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Pelosi: Obama Said He Was 'Happier' After Health Care Passed Than When He Was Elected Prez


"What a beautiful thought..."

House Minority Leader Nancy Pelosi on Tuesday revealed a quick tidbit about the passage of the health care overhaul -- namely that President Barack Obama said it made him "happier" than he was on election night 2008.

(Related: Pelosi: ‘I’m Predicting Six-to-Three in Favor’ for Health Care Ruling)

"The day after it passed the president called, he said, 'Last night when you passed that bill, the health care bill, I was happier than I was when I was elected president of the United States,'" Pelosi said during a private event at the Paley Center for Media in New York.

"What a beautiful thought," she continued. "And I said, 'Well I was pretty happy last night too, Mr. President, but not happier than when you were elected president because if you weren't elected president, we wouldn't be having this success today.'"

She also criticized Republicans for their eagerness to see the Supreme Court overturn the law when the party has generally opposed such sweeping moves by the court system.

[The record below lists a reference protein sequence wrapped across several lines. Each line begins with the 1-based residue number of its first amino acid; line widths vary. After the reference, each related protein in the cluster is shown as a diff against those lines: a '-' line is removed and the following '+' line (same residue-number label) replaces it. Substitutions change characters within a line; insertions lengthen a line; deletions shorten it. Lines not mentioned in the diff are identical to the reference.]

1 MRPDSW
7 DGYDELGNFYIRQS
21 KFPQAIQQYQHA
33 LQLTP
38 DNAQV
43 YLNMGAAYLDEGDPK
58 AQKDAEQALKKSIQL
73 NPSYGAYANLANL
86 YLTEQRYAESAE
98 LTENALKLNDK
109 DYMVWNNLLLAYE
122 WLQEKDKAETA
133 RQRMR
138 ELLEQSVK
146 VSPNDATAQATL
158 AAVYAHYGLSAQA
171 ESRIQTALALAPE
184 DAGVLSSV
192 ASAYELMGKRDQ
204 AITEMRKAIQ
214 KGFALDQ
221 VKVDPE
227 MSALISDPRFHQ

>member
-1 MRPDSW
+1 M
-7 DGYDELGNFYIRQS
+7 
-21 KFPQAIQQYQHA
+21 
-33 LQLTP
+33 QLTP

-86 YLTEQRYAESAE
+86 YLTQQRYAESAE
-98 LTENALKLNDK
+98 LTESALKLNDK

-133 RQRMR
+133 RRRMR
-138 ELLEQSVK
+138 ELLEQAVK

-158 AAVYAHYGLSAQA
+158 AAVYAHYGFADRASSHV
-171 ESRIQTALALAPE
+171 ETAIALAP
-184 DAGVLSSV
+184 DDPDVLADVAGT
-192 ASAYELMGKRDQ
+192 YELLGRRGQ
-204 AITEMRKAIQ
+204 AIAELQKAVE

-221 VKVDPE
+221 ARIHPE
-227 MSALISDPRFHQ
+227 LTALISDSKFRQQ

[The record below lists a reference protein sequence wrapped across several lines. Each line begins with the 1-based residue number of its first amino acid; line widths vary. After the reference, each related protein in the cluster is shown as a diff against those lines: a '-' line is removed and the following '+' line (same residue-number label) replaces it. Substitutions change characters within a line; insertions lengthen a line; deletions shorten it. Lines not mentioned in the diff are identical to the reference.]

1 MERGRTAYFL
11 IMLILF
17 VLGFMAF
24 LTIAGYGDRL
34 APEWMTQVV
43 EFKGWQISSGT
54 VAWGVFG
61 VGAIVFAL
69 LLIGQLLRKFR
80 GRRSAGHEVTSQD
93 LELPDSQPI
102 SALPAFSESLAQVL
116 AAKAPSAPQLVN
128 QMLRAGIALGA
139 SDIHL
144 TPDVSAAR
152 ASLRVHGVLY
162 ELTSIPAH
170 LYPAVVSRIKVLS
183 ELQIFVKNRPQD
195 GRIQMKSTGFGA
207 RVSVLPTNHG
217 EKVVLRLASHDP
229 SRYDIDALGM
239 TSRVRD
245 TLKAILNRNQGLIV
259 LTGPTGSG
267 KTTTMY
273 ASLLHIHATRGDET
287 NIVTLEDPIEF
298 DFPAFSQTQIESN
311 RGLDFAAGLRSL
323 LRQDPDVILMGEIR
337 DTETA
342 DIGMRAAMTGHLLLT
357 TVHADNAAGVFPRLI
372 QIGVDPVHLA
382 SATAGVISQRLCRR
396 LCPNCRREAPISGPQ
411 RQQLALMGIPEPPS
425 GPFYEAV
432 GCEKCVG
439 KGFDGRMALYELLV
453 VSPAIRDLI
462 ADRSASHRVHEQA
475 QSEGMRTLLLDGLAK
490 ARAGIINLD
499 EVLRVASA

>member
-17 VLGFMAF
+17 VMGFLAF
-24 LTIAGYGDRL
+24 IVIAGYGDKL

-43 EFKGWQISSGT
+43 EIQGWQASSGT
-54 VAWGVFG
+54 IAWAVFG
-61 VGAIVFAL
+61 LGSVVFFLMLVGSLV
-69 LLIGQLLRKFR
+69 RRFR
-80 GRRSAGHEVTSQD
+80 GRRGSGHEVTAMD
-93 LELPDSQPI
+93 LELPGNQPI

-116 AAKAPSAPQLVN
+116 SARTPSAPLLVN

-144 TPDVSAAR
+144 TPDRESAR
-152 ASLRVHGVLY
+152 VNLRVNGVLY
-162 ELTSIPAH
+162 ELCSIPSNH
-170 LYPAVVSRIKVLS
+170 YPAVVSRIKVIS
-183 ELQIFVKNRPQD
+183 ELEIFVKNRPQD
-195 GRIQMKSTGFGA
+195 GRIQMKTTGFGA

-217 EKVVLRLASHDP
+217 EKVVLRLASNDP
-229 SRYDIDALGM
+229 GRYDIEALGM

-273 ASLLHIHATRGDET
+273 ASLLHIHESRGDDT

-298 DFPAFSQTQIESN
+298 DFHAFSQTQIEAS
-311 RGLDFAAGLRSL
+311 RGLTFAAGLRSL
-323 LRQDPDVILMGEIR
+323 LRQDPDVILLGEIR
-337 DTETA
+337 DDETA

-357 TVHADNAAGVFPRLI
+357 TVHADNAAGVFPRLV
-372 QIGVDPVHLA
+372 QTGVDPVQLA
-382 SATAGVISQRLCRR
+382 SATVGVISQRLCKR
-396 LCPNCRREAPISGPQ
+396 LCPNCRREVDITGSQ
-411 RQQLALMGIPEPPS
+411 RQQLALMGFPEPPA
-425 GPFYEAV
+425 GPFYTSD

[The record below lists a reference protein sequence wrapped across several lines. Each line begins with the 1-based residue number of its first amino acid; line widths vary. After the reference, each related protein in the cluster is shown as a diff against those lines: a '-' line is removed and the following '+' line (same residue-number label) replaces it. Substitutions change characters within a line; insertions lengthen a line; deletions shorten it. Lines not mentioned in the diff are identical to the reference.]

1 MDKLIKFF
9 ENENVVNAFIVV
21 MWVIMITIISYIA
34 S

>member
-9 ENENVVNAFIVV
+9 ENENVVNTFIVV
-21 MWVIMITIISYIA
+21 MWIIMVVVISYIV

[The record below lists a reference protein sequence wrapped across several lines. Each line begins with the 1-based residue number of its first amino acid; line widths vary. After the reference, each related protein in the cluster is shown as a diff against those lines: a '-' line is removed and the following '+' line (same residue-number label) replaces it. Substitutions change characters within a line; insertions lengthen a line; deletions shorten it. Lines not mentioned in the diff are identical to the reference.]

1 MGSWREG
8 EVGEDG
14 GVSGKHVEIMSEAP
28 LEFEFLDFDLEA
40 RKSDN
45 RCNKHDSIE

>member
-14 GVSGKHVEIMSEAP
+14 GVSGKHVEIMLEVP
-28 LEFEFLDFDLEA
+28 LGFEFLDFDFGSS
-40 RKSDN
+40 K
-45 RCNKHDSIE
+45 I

"They were not big fans of the court and they didn't want them acting upon legislation they passed as the majority, until now," Pelosi said. "Now they support judicial review because they want to take the health care bill before the court."

Pelosi was referring to the doctrine of judicial review, established in the 1803 case of Marbury v. Madison and which said the court is responsible for determining the constitutionality of a law.

As radio talk show host and constitutional lawyer Mark Levin said Wednesday on Fox News, judicial review is an "implied power," not specifically in the Constitution but is "settled law going back almost to the beginning."

"Judges and justices need to be very careful about how they apply it and the primary thing they're supposed to do is make sure they do their very best to determine the original intent of the framers, what the language means," Levin said. "They're not trying to rejigger it, they're not trying to social engineer."

Obama prompted outrage this week when he said he believed the law would be upheld, and that a move to overturn it would be “judicial activism.”

"Because this individual mandate has absolutely no precedent, absolutely no constitutional history behind it, Obama is saying this is what I want and I'm warning you before you write your opinions, you folks need to understand," Levin said.

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